Guest essay by Eric Worrall
The Australian Government is demanding more control of digital media content such as Google search rankings, and more renumeration for traditional mainstream media for use of content.
For example, the following clause demands that Google etc. provide advance notice of changes to search ranking algorithms, so establishment news services have time to prepare a means to game the new algorithm to ensure they retain a permanent prominent position on Google searches or Facebook feeds, regardless of whether what they publish is of interest to consumers;
52N Algorithmic ranking of covered news content
(1) Subsection (2) applies if:
changes are planned to be made to an algorithm of the digital platform service; and the changes are likely to have a significant effect on the ranking of the registered news business’ covered news content made available by the digital platform service.
(2) The responsible digital platform corporation for the digital platform service must ensure that:
(a) (b) notice of the change is given to the registered news business corporation for the registered news business; and
the notice is given:
(i) unless subparagraph (ii) applies—at least 28 days before the change is made; or
(ii) ifthechangerelatestoamatterofurgentpublic interest—no later than 48 hours after the change is made; and
the notice describes the change, and the effect mentioned in paragraph (1)(b), in terms that are readily comprehensible; and
the notice describes how the registered news business can minimise negative effects of the change on the ranking of its covered news content made available by the digital platform service.
Source : Draft Legislation Document, ACCC
Google / YouTube have made it clear they believe this amounts to a demand for special treatment for establishment mainstream media. I agree with their assessment.
Open letter to Australians
We need to let you know about new Government regulation that will hurt how Australians use Google Search and YouTube.
A proposed law, the News Media Bargaining Code, would force us to provide you with a dramatically worse Google Search and YouTube, could lead to your data being handed over to big news businesses, and would put the free services you use at risk in Australia.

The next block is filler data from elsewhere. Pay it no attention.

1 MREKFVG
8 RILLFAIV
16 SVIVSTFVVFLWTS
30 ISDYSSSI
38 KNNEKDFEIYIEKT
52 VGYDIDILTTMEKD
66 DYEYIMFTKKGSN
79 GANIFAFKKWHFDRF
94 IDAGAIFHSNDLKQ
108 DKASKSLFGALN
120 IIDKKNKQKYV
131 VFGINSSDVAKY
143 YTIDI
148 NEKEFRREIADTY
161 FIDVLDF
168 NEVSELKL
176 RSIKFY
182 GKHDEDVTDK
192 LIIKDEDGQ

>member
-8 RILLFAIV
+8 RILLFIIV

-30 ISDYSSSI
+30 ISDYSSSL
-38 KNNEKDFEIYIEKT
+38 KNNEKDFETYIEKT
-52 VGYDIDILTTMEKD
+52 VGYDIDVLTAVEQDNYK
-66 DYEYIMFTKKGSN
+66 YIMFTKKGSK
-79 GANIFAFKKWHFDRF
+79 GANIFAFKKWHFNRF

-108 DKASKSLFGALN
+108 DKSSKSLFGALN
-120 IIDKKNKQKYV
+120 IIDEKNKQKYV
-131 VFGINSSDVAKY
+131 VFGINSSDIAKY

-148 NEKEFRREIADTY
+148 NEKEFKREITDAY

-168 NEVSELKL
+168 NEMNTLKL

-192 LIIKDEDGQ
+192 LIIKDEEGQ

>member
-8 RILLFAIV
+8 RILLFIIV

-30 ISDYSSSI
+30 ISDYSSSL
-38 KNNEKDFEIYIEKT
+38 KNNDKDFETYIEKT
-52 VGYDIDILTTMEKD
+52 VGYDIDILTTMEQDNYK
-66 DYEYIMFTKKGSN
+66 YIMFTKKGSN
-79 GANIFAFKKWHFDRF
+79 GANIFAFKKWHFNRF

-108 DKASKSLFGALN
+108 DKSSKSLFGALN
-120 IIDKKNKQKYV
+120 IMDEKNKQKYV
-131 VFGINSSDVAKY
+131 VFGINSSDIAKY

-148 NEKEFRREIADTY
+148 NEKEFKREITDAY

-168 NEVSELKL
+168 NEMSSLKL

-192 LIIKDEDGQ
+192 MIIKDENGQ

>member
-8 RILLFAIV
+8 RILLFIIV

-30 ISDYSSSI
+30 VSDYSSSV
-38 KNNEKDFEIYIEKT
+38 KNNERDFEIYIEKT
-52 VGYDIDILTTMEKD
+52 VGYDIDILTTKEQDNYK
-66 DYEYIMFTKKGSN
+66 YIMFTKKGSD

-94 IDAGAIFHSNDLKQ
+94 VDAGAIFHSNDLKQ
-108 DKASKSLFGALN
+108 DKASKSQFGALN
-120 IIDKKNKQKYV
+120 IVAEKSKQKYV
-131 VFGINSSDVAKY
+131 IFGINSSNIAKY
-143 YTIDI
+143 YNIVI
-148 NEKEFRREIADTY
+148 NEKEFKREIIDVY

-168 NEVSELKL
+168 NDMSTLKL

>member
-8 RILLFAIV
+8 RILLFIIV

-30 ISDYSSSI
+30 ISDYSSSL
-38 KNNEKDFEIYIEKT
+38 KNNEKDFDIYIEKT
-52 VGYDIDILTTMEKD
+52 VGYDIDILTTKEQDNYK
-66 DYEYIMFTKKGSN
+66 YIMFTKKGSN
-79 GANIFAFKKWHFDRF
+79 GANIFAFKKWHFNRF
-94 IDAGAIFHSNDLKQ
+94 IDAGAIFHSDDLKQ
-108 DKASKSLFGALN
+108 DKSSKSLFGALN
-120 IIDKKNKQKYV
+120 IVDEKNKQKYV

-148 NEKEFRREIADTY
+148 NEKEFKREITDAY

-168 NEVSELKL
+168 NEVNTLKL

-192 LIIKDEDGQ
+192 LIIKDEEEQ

The way Aussies search every day on Google is at risk from new regulation
You’ve always relied on Google Search and YouTube to show you what’s most relevant and helpful to you. We could no longer guarantee that under this law. The law would force us to give an unfair advantage to one group of businesses – news media businesses – over everyone else who has a website, YouTube channel or small business. News media businesses alone would be given information that would help them artificially inflate their ranking over everyone else, even when someone else provides a better result. We’ve always treated all website owners fairly when it comes to information we share about ranking. The proposed changes are not fair and they mean that Google Search results and YouTube will be worse for you.
Your Search data may be at risk
You trust us with your data and our job is to keep it safe. Under this law, Google has to tell news media businesses “how they can gain access” to data about your use of our products. There’s no way of knowing if any data handed over would be protected, or how it might be used by news media businesses.
Hurting the free services you use
We deeply believe in the importance of news to society. We partner closely with Australian news media businesses — we already pay them millions of dollars and send them billions of free clicks every year. We’ve offered to pay more to license content. But rather than encouraging these types of partnerships, the law is set up to give big media companies special treatment and to encourage them to make enormous and unreasonable demands that would put our free services at risk.
This law wouldn’t just impact the way Google and YouTube work with news media businesses — it would impact all of our Australian users, so we wanted to let you know. We’re going to do everything we possibly can to get this proposal changed so we can protect how Search and YouTube work for you in Australia and continue to build constructive partnerships with news media businesses — not choose one over the other.
You’ll hear more from us in the coming days — stay tuned.
Mel Silva, Managing Director, on behalf of Google Australia
WUWT have our differences with Google and other digital media companies over allegations of political bias and secret black lists for Climate Skeptics, but we never sought an unfair advantage – all we want is a level playing field where everyone is treated equally, we want better compliance with Section 230 of the Communications Decency Act.
The intent of the “Mandatory news media bargaining code” does not appear to be level playing field. In my opinion mainstream media in Australia is asking the government for special privileges, to fend off legitimate competition from digital media companies.
Digital service providers like Google regularly tweak their algorithm to try to maximise value to consumers, by pushing content they think people will find interesting to the top of the search list. But the advance notice of changes to algorithm requirement would give establishment media plenty of time to figure out how to game the new algorithm, to ensure their tired content is always at the top of everyone’s search.
via Watts Up With That?
August 21, 2020 at 12:50PM